Clive Grinyer at Mobile Monday Zürich
Quick trip to Zürich yesterday for Mobile Monday where I was invited to participate as a workshop moderator. The keynote speaker was Clive Grinyer who recently moved to Cisco as a customer experience director (after a position at Orange/France Telecom). His presentation was called "I've never used that: adoption and accessibility in mobile technology" and it addressed the disconnect between technology, and what users actually want and need. Here are my quick notes:
"I hear a lot this "i've never used that" and I worry about it, especially after 5 years working at FT
mobility is everywhere, cheap, and cool how can we help clients using it? what i love about mobility is that customer who are driving usages when it works for them: voice, sms text... but people reject it when it's wrong: overselling of WAP as the mobile internet, low (3%) uptake of 3G video calling, slow uptake of mobile music, complex user interfaces, menus and terminology. 90% of users access only 10% of functionalities. Customers differ widely in their use of mobile, from teenagers, old users, etc.
after 5 years of mobile internet, 18% of US and european accessed the internet once a month after 1 month 98% of users did the same! they must have done something good! and now there's lots of internet phones, and normal people buy them (fully screen touch interface 3g and wifi enabled devices specifically designed for the internet) now we even have usable applications that make money, which is a first
iphones, clones change game this is purely because of usability and design
services finally work, since 2003, consumers have rated LBS a their favorite technology feature but usage was zero until nokia, google and apple make it work and a gathering of new tech is about to happen: NFC, new LBS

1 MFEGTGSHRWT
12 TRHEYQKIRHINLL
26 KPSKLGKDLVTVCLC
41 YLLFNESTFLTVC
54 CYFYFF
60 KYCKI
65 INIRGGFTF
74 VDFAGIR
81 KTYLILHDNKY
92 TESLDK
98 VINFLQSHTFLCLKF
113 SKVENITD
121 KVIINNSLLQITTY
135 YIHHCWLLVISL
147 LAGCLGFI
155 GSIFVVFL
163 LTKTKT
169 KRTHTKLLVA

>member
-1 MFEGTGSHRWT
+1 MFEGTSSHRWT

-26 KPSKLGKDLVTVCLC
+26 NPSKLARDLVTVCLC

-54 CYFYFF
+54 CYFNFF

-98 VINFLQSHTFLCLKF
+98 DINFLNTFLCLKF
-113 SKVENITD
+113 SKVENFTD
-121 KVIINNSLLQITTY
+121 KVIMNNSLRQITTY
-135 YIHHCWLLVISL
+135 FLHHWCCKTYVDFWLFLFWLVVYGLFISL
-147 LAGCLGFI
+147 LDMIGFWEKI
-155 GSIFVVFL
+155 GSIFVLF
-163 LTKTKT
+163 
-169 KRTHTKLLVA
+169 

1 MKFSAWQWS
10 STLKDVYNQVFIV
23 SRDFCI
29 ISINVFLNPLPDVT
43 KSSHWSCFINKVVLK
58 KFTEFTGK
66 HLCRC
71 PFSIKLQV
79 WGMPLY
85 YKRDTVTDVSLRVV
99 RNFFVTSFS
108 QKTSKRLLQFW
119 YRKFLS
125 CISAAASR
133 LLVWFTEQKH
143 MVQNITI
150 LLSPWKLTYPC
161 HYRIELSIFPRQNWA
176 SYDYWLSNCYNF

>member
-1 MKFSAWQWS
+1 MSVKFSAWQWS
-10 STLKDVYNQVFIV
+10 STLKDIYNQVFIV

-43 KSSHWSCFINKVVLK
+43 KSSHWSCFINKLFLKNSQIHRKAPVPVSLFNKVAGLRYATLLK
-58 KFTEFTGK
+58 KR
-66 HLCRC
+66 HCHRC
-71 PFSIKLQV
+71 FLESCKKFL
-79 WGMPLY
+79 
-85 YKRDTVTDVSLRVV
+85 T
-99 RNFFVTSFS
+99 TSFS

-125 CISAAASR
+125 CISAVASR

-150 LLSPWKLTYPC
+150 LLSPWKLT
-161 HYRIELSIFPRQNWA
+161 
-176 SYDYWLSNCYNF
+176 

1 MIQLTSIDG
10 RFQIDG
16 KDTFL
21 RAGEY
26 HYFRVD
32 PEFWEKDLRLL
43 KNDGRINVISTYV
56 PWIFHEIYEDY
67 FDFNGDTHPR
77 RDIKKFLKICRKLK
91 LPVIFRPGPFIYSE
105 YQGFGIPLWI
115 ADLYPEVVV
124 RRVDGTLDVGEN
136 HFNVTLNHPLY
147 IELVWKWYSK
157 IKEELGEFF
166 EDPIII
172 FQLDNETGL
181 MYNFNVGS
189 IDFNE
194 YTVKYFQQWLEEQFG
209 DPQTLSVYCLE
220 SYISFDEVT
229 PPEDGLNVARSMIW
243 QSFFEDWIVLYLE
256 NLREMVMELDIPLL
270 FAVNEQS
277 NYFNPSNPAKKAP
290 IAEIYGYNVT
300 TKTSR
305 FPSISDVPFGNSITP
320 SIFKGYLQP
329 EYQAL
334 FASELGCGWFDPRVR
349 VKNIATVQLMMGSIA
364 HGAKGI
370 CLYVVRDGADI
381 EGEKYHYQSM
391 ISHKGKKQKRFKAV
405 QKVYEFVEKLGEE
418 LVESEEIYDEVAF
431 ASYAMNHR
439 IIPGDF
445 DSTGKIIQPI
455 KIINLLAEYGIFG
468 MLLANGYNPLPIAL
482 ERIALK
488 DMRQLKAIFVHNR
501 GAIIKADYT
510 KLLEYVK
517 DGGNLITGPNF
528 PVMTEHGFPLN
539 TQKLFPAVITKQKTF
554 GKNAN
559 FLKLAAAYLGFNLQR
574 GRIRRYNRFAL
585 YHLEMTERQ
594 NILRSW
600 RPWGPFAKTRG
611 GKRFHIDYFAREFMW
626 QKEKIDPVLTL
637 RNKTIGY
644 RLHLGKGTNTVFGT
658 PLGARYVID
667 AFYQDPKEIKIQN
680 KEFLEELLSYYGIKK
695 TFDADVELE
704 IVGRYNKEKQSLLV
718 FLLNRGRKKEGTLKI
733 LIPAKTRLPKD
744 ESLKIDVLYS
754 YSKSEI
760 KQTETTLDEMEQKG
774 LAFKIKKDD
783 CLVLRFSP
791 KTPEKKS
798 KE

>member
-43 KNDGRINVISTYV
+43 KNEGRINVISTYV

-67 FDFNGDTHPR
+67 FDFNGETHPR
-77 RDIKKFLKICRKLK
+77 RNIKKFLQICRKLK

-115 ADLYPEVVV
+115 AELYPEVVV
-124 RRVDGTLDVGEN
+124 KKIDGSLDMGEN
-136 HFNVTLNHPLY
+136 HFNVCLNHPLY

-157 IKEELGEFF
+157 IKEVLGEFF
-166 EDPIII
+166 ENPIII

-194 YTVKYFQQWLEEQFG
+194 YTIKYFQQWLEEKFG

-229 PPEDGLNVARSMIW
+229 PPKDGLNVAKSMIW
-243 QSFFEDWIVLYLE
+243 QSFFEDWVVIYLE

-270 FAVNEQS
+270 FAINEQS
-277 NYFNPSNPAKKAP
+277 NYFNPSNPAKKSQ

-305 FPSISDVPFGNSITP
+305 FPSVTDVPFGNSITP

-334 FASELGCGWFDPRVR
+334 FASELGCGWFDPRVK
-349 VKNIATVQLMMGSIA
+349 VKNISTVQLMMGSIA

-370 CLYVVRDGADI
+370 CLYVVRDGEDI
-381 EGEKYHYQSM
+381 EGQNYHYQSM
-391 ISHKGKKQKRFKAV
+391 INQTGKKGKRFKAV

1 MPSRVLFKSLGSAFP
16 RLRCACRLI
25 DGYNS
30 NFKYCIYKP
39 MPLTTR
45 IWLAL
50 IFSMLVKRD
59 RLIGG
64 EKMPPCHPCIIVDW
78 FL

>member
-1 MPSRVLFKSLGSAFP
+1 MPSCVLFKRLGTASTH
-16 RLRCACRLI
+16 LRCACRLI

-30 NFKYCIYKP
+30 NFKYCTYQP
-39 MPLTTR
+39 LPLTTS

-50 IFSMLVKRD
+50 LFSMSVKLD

Grinyer's law: "it takes 5 years before a new mobile tech becomes usable enough that people will actually use it" it can work but it takes more time to be adopted
something's wrong, how to improve?
- open system makes it easier to make applications but not be integrated and designed around the user; co-creation tells you what people think they want but they not what they don't know they want!; wisdom of crowds is nice but what if great ideas remain inaccessible?
- we have to design our future: mobile experiences have to be better coordinated; we have to move to leaderships position and not jut experts; we have to make our colleagues aware they designing the experience with EVERY decision
- creating a vision of how things will be at the beginning (what about writing the user guide at the beginning?)
- find out what's really going on, what do people do? you know what is going on when you go to the toilet of life!
- make it simple, co-create with users and prototypes, close user-testing and this should be part of design, not a different unit
- understand the future: use probes such as whirlpool's washing machine (plants that grows in sort of washing machine) to try things, get feedbacks, have a dialogue with the future
- make it for everyone, people-centric
- put in love, even if you have usability. e-books generally have no love in them, they are horrible pieces of technology.
- hold your vision, management process where people give their opinions can lead to a total mess
Across all industries, usability unlocks adoption and finds great leaders (jonathan ive, bill buxton): we should not stay at usability departments, we need to make others know that it's just a nice to have"